• Russ Tierney

The closed loop lighting pattern for portrait photography.

Episode 11 of 1 minute 101's v2

What is... the closed loop lighting pattern for portrait photography? I had a good old ramble in that last blog didn't I eh? So let's actually talk about the main jobs of photography lighting patterns!


If you saw and read the blogs for the first 9 photography 101's, I mention one there, and that is to replicate the sun.. but in a flattering manner! Typically, the sun is too high and too harsh, but it's the concept that there is just one sun, and therefore just one light that is casting just one set of shadows on the face. It's pleasing to us because it's what we've grown to know. The theory is that, if our planet had two suns, our concept of good light would be conditioned to understand two key lights as good light instead because that's what we're familiar with. So with good light placement of our one key light (and/or giving the model good direction as to how that light is interacting with them), and our choice in photography light modifier, we can choose the severity of those shadows and the position in which we find them the most pleasing, or if you will, the least distracting from our subject.


I mention this in the video too, albeit tripping over my words in a dyslexic manner, but our other main aim is to light the plains of the face to imply a 3rd dimension. What we mean by that is, it's our job to give a 2d platform, ie photography, and create image depth and texture, so the viewer is now looking at a real life 3d subject. In short, we want to go from the Simpsons, to Monsters Inc as it were!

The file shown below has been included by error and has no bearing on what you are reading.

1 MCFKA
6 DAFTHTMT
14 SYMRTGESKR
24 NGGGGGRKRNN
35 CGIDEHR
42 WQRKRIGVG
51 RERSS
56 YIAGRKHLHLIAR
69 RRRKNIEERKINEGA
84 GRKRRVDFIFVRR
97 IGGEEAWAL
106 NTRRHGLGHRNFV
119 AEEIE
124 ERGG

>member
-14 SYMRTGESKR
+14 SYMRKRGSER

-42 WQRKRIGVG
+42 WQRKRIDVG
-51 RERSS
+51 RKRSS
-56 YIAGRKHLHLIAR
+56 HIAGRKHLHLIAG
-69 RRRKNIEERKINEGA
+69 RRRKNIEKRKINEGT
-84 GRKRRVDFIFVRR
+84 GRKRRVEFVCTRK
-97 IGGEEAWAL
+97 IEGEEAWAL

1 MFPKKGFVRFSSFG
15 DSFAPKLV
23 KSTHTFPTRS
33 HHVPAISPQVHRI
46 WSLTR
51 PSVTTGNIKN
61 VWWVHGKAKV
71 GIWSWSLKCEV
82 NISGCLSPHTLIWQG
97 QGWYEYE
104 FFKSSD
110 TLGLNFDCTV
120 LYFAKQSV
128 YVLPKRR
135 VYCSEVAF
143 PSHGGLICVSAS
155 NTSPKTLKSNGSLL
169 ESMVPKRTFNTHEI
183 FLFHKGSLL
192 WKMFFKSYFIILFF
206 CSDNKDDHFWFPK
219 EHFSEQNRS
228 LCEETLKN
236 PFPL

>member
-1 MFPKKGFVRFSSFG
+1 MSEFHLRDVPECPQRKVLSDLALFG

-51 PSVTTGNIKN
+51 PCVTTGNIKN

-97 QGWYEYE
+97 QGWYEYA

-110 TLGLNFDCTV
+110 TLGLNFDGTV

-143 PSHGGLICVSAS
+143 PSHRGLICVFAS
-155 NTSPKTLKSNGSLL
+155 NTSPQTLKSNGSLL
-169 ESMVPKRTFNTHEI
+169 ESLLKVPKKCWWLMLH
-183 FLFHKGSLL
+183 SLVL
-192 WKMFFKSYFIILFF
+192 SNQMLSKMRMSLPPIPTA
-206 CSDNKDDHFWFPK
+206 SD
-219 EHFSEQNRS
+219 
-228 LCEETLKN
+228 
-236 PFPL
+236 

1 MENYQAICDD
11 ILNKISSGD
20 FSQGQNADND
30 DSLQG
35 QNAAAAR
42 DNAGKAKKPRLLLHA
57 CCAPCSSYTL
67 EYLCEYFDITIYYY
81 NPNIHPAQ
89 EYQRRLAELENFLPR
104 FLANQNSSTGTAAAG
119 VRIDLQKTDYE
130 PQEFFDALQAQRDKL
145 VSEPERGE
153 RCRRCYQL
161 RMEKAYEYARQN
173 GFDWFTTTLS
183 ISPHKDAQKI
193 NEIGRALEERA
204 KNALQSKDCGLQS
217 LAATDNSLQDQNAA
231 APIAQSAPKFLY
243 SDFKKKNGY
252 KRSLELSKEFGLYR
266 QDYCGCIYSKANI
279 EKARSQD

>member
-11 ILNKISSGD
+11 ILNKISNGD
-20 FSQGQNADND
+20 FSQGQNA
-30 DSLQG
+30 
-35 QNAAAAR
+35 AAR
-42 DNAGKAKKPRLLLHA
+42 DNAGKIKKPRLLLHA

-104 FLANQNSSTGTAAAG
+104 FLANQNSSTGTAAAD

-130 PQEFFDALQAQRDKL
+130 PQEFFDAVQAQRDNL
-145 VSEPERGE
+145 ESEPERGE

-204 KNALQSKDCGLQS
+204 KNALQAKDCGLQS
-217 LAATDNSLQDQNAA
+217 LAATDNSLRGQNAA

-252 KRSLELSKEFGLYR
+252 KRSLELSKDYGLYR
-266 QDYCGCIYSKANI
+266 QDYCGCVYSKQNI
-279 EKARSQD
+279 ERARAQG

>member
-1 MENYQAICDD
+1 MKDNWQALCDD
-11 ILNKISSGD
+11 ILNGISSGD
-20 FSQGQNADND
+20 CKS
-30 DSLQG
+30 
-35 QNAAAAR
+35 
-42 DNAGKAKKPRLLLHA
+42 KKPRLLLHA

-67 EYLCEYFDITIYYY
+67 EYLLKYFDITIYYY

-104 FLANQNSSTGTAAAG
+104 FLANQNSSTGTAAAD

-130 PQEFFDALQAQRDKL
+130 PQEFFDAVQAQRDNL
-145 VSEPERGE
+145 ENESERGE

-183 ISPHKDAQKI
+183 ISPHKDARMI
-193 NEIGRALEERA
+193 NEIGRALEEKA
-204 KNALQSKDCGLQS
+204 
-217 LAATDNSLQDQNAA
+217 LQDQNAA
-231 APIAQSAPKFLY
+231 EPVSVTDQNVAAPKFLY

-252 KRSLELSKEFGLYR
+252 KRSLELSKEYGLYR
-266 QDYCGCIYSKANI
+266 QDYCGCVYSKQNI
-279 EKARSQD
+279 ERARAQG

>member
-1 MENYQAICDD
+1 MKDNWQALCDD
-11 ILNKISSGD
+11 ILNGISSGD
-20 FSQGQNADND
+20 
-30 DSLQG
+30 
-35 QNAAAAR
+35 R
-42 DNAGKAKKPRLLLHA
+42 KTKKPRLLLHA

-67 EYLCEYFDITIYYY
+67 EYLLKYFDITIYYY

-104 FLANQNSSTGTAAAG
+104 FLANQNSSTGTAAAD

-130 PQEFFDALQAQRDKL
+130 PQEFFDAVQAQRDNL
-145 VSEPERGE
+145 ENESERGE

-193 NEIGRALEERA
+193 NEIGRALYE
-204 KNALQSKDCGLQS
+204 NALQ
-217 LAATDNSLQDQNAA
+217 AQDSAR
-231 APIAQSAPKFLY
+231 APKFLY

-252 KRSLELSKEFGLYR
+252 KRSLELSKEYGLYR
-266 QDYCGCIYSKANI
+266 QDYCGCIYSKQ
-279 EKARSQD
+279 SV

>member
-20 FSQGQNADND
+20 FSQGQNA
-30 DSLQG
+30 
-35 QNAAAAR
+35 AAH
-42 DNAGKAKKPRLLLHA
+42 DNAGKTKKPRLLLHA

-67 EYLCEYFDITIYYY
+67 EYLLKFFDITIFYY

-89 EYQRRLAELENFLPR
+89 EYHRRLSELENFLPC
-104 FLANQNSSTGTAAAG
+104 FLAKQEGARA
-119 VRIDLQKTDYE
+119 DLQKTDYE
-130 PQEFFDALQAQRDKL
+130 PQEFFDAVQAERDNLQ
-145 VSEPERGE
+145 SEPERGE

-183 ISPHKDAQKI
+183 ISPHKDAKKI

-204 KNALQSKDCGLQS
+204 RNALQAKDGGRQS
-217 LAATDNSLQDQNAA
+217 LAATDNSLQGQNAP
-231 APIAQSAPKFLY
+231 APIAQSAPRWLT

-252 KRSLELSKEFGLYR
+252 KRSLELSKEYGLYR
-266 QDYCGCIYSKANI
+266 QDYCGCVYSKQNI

Now I imagine everyone did this as a kid, I know I certainly did, but if you draw a circle on a piece of paper, and then draw (or leave I guess) a highlight within it, and then gradually shade out.. you've now created a sphere. Our lighting patterns are the same concept, except instead of a pencil, we're painting our subject with light. We can control those gradual shadows with how we choose to modify said light, the angle, and/or with a fill light to soften them as we deem favourable.. which of course we'll cover down the line when we look at different modifiers.



Here are few examples of loop lighting as seen in the video. As mentioned, if you find the shadow distracting with it intruding in on the cheek/lip, consider placing it over the side of the nose and under the nostrils instead.



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